My night job was at the Thai Miracle Spa, on the second floor of a two-story strip mall at the corner of Argyle and Franklin, not far from my house.
I got there at 6:20, and Mrs. Pak, the owner, was working the desk. She lowered her reading glasses to give me a look but didn’t say anything. She was in her midsixties, but her hair was still lustrous and black, like oil. She was always very serious, but when she smiled, which was rare, she was radiant. That night, she was wearing a man’s white shirt, blue work pants, and simple black shoes. Her usual costume.
“Sorry I’m late,” I said.
“It’s okay. It’s quiet,” she said, then she pushed her reading glasses back up her nose and went back to her Korean-language newspaper.
I took my usual seat on the other side of the waiting room, across from the desk, and fished out the novel I was reading, which was in the front left pocket of my jacket. The book was The Great Santini,
"I loved this book - it's quirky, edgy, charming, funny and serious, all in one. Very highly recommended."
—Lee Child, #1 bestselling author of BLUE MOON
- "...the first in a dark new private detective series that's a tightly coiled double helix of offbeat humor and unflinching violence."—Sarah Weinman, The New York Times Book Review
- "While the macabre seriousness of the crimes and the narrator’s good-nature and sardonic humor might seem to be at odds, Ames makes it work through assured plotting, superb local color, and excellent prose. Readers will happily root for Doll, a good detective and a decent human, in this often funny and grisly outing."—Publishers Weekly
- Readers expecting action won’t be let down, and the sparkling yet unpretentious language gives the whole an extra kick. Recommend to noir fans, action fans, anyone who likes a good read.—Don Crinklaw, Booklist
“A MAN NAMED DOLL is so fun and propulsive I didn’t just read it in one sitting, I read it in what felt like a single breath. Happy Doll is a tremendously likable main character, and the Los Angeles he inhabits is vibrantly alive in every detail. I hope Jonathan Ames has many more adventures planned for the newest P.I. in town.”
—Lou Berney, author of the New York Times-bestselling NOVEMBER ROAD
- "Ames knows exactly what he's doing, and keeps the action kinetic but realistic, while imbuing the narration with sufficient hard-boiled style to anchor things firmly within the tradition."—Declan Hughes, The Irish Times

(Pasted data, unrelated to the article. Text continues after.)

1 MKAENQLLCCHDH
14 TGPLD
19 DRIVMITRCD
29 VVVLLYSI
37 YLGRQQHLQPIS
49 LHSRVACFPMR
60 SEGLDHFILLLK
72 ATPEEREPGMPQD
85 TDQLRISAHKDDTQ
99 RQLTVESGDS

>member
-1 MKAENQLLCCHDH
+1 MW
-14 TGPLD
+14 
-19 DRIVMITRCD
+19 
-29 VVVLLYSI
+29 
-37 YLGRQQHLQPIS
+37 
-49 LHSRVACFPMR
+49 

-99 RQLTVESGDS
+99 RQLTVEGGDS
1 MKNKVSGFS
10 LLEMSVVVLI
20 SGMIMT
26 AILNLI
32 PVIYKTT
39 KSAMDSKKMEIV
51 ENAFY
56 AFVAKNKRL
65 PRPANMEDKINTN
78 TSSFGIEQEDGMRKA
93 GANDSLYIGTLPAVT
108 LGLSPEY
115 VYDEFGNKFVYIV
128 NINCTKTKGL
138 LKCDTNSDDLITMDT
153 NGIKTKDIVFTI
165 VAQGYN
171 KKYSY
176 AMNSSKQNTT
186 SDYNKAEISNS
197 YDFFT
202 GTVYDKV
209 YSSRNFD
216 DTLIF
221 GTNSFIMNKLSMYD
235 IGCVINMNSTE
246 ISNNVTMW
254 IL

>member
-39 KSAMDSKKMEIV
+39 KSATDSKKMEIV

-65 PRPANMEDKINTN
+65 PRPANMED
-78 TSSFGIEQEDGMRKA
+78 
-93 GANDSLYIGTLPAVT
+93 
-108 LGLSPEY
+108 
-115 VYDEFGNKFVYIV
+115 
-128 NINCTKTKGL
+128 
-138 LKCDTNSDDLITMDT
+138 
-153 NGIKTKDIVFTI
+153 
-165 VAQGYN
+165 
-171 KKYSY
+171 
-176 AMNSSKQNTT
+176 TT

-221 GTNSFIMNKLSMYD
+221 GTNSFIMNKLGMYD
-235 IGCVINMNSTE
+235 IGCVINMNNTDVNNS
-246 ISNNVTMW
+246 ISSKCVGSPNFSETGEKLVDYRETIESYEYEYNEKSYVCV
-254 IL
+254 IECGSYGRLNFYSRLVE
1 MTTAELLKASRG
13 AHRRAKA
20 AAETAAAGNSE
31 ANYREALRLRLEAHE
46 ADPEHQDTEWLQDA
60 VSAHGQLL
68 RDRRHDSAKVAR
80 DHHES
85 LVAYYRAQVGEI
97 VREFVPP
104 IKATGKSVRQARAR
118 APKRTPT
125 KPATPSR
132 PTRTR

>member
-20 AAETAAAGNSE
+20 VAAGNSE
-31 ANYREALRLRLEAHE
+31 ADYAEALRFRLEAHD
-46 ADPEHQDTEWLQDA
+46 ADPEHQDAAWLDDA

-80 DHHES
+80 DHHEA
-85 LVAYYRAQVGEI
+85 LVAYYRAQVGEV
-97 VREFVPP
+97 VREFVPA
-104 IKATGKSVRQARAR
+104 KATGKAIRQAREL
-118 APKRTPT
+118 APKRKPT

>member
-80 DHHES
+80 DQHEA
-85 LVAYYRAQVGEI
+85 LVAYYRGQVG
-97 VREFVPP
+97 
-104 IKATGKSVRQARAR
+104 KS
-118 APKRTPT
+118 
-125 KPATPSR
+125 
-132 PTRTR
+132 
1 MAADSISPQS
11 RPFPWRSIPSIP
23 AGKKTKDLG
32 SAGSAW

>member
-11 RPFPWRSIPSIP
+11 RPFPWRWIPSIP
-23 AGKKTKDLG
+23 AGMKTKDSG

“If Elliott Gould’s Philip Marlowe landed in the middle of Uncut Gems, you’d have something like Jonathan Ames’s A MAN NAMED DOLL, which expertly mines the dark humor, mordant wit and dreamy fatalism of great LA noir. And at its center is a detective with a battered heart and bruised conscience. I’d follow him, and his dog George, anywhere.”
—Megan Abbott, Edgar Award-winning author of DARE ME
“A Man Named Doll is a smart, sharp, and stylish noir for the modern day. In his cinematic tour of Los Angeles that is both gritty and gorgeous, Ames has delivered a novel that is both current and timeless and has introduced a sleuth who fits all the old traditions while creating his own. Crime at its finest!”
—Ivy Pochoda, author of THESE WOMEN and WONDER VALLEY
- "Ames's keen-eyed observations of the city make this a contemporary noir, it's frequently macabre goings-on shot through with darkly comic flourishes. Motel, money, murder, madness: it has all you need to keep you happy."—The Times
“A MAN NAMED DOLL: a singular read about the peril of having a body. Gallows humor in overdrive on Dilaudid, crashing merrily downhill.”
—Bill Beverly, author of Gold Dagger Award-winning DODGERS
"A MAN NAMED DOLL infuses the private eye concept with an unpredictable, vibrant energy, while losing none of the genre’s core, noir elements. Ames is a master of blending humor, pathos, and grit - and A MAN NAMED DOLL is no exception. A truly modern L.A. noir that still manages to feel timeless and steeped in the classics that came before.”
—Alex Segura, Anthony Award-winning author of BLACKOUT
- On Sale
- Apr 20, 2021
- Page Count
- 224 pages
- Mulholland Books